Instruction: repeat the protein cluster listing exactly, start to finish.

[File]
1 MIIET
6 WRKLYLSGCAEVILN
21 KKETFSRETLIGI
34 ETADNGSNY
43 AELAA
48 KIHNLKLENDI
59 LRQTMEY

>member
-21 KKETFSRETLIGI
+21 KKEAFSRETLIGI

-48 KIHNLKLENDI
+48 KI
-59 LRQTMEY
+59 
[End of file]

1 MIIET
6 WRKLYLSGCAEVILN
21 KKETFSRETLIGI
34 ETADNGSNY
43 AELAA
48 KIHNLKLENDI
59 LRQTMEY

>member
-21 KKETFSRETLIGI
+21 KKEAFSRETLIGI

-48 KIHNLKLENDI
+48 KI
-59 LRQTMEY
+59 